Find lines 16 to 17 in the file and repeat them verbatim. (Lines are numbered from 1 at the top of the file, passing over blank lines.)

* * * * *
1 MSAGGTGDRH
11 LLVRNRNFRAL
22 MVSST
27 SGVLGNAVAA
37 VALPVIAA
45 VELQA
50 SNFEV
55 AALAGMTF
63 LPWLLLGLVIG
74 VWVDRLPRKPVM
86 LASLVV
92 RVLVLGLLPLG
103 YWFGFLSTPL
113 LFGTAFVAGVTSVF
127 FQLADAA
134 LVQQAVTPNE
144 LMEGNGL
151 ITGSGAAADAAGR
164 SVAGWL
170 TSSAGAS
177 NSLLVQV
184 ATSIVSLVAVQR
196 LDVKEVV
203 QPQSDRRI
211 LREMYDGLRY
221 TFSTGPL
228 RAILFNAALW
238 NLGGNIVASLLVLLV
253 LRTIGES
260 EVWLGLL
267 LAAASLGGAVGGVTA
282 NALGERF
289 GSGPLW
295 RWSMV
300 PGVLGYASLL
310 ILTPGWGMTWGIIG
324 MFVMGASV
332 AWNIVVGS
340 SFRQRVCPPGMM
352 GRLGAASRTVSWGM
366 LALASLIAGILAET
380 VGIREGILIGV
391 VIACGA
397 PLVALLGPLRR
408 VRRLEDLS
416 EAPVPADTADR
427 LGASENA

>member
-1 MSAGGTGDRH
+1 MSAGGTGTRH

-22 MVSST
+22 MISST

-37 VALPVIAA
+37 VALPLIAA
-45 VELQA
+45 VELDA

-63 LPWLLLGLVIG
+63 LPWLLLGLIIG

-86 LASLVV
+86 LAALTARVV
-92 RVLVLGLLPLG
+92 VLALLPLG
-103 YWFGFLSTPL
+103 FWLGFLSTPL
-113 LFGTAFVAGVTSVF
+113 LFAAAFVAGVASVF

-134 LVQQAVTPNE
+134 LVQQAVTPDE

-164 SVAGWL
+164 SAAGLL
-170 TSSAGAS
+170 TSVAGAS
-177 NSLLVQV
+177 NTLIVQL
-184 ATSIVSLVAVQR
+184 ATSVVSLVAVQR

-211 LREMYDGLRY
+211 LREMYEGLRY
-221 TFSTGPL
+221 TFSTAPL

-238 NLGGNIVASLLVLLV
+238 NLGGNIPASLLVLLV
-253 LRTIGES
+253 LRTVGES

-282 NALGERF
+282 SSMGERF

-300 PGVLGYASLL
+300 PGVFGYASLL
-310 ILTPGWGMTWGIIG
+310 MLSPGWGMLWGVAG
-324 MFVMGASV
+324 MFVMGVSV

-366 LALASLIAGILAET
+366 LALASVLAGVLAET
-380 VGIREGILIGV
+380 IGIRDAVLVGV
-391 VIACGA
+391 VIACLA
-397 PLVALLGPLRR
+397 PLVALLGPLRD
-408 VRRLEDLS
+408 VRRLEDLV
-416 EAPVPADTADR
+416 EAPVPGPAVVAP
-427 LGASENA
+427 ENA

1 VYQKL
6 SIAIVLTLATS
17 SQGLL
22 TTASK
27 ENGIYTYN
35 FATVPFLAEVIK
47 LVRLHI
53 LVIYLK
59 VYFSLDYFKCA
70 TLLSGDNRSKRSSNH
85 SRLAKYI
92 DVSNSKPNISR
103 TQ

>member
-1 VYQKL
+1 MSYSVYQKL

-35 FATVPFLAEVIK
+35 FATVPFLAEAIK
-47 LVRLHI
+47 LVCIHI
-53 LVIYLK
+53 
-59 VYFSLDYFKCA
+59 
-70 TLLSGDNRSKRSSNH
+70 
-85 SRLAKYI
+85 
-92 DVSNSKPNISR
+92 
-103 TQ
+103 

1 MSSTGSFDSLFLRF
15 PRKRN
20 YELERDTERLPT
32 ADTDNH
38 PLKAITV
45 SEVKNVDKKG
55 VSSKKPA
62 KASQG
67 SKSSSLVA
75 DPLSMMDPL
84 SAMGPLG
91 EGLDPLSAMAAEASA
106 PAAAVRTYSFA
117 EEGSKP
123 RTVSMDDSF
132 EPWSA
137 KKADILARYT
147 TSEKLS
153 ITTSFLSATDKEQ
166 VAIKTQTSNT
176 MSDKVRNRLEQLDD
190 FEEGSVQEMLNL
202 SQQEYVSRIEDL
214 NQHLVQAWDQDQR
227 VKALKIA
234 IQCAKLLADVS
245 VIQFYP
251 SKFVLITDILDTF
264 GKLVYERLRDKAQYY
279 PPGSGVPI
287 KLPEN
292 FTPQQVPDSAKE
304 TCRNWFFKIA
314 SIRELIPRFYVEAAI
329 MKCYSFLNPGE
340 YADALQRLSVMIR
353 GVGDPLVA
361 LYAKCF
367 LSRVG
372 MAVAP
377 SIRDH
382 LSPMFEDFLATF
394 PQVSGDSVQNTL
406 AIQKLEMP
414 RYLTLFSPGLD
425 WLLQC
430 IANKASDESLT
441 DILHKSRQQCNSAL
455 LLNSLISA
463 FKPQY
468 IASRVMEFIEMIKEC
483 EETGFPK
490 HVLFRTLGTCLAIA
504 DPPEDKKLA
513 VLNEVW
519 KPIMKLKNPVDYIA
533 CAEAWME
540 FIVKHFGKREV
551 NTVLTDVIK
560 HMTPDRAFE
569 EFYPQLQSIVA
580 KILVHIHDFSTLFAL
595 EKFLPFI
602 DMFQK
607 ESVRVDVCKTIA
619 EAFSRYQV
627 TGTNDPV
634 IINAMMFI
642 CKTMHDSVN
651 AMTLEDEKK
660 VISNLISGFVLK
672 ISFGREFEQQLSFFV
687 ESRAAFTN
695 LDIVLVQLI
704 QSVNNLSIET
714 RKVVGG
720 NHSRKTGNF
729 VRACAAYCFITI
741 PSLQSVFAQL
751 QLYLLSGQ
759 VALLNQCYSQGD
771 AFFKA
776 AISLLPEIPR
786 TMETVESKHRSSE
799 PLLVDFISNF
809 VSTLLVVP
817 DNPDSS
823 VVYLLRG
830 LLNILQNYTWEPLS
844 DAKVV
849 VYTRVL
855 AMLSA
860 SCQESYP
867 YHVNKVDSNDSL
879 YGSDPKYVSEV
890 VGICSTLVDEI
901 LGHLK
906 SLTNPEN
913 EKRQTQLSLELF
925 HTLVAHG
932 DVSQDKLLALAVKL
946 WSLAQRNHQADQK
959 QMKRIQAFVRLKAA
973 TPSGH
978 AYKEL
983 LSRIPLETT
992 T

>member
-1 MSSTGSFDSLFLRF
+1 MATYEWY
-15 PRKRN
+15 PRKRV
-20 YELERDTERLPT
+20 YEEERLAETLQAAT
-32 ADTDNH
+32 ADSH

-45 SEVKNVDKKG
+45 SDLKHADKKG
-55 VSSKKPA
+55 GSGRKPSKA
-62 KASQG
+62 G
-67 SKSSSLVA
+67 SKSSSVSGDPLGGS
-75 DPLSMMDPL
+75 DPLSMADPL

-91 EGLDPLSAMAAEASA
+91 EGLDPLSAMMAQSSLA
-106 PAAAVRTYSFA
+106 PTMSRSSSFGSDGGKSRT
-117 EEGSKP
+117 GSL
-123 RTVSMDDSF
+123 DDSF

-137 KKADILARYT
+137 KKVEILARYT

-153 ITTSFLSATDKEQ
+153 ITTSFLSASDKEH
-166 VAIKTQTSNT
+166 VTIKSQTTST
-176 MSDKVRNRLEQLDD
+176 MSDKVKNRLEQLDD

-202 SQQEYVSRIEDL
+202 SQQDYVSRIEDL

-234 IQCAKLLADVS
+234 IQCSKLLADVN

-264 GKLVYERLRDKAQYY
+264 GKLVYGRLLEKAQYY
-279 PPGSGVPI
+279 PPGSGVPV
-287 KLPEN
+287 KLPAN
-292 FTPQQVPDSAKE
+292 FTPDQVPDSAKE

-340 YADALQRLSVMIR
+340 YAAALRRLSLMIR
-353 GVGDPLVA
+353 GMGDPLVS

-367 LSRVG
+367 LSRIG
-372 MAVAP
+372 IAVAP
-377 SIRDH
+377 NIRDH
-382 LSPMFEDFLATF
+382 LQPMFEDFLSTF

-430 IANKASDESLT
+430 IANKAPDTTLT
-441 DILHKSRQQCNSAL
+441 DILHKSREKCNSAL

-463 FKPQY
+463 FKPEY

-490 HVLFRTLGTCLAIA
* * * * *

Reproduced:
134 LVQQAVTPNE
144 LMEGNGL